Another “day in space history” tidbit: thirty-five years ago today, the Soviets launched Mars-7 from the Baikonur Cosmodrome aboard a Proton rocket.
(When I was in the service, I monitored several technical exchanges between U.S. and Russian engineers getting ready to launch U.S. satellites on Proton rockets, something that would never have happened during the Cold War. And I watched the Canadian-owned [but U.S.-built] Nimiq-2 satellite get mated to a Proton rocket at Baikonur in 2002. I adapted some of what I saw during that operation into my story “The Rocket Seamstress.”)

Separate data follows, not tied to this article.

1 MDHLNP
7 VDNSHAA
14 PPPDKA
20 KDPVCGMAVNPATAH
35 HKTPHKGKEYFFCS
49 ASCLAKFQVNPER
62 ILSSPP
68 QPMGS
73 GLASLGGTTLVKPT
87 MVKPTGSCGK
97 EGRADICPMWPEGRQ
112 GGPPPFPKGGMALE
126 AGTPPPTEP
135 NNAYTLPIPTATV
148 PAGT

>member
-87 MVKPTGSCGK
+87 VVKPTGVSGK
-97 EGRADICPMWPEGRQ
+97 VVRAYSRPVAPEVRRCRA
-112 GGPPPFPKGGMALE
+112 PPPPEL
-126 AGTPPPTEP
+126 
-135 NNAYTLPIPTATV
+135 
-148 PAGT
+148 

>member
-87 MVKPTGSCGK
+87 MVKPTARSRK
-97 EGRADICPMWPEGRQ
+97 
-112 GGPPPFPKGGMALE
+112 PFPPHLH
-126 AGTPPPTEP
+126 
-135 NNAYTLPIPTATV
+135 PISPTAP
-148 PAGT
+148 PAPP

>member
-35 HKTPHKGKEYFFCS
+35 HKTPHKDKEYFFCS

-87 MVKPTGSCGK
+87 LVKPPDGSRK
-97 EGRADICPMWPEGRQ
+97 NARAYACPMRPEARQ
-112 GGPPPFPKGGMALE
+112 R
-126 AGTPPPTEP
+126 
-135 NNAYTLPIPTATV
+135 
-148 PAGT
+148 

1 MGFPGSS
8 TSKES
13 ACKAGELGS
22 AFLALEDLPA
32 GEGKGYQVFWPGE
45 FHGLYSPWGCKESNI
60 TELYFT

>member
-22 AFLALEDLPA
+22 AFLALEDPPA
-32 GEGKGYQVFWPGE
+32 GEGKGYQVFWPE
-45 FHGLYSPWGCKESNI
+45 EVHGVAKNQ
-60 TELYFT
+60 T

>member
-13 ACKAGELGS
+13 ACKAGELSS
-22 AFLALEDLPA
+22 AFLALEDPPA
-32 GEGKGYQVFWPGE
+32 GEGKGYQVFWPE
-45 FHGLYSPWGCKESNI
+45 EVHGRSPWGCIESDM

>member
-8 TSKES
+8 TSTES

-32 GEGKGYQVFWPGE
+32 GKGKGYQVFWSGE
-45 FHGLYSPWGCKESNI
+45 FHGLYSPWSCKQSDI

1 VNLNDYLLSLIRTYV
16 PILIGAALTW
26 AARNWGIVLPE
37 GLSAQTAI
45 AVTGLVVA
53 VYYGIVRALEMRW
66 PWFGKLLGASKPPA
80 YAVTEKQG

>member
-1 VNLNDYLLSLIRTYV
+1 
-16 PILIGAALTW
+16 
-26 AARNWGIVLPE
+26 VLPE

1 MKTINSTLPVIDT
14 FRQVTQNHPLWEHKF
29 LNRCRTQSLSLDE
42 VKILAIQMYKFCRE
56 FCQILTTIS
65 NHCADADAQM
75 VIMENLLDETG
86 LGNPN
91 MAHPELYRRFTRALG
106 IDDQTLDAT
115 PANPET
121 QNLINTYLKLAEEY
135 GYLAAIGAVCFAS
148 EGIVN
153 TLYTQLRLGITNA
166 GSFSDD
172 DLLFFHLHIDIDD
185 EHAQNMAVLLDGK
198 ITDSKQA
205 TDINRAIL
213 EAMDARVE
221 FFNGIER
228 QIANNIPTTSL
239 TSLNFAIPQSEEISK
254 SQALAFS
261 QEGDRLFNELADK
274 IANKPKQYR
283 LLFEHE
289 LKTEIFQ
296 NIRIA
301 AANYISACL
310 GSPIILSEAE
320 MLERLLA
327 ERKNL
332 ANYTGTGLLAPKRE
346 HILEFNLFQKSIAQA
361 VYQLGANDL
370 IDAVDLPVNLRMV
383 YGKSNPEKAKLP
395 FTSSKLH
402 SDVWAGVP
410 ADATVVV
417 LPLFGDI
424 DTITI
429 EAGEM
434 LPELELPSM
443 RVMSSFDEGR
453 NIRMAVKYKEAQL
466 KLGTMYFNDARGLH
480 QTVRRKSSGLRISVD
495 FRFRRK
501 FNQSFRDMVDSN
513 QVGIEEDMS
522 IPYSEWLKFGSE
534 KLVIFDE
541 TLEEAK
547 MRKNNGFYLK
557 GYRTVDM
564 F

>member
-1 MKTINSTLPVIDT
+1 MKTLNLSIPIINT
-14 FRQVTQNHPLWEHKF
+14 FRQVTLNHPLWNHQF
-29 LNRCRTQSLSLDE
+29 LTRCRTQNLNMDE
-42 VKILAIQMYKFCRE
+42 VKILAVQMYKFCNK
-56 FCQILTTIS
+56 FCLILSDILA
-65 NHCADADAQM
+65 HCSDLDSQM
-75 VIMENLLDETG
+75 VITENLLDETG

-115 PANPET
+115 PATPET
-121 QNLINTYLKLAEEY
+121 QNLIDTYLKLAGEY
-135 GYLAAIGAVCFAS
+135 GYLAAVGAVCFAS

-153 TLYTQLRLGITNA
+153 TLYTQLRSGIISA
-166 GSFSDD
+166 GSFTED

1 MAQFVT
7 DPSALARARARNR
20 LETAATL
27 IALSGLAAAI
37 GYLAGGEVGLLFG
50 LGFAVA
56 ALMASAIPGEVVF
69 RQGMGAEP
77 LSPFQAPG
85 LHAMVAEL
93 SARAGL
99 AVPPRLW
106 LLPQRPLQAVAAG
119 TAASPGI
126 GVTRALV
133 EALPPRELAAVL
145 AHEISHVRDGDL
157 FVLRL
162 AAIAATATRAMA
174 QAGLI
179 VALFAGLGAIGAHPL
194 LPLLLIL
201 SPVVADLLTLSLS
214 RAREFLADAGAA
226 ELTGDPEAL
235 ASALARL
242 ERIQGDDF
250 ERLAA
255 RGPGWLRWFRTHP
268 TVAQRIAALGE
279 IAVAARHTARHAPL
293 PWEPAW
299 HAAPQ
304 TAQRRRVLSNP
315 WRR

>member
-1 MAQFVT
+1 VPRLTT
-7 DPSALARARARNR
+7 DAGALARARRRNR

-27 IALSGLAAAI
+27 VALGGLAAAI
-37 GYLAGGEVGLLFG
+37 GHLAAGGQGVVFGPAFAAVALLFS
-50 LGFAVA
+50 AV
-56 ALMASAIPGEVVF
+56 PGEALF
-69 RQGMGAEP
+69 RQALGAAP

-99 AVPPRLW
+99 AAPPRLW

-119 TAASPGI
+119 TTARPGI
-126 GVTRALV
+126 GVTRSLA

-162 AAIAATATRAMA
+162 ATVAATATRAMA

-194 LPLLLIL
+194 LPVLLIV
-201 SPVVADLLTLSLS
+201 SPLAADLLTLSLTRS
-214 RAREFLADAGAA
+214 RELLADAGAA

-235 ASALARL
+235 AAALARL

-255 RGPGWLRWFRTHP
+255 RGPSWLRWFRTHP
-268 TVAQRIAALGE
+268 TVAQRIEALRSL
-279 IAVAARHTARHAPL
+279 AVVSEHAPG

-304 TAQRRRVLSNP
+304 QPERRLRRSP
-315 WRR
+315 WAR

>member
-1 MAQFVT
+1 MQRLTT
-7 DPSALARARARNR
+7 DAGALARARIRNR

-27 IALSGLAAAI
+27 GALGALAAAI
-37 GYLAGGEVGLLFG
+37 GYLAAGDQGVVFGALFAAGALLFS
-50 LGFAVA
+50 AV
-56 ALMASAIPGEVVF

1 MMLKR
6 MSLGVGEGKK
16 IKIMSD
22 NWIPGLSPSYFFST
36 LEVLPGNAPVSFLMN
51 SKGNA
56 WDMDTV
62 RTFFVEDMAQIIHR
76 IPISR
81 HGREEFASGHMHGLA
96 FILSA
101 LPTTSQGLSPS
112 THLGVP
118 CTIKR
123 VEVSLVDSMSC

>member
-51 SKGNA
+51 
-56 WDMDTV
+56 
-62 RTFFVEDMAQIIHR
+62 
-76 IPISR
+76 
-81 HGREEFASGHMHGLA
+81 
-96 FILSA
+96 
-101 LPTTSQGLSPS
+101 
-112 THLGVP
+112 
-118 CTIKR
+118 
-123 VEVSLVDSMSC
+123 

According to www.astronautix.com, the Mars-7 probe was supposed to soft-land on Mars. As it happened,
Mars 7 reached Mars on 9 March 1974. Due to a problem in the operation of one of the onboard systems (attitude control or retro-rockets) the landing probe separated prematurely and missed the planet by 1,300 km. The early separation was probably due to a computer chip error which resulted in degradation of the systems during the trip to Mars.
Spaceflight is hard, no matter how much we’d like it to be easy.by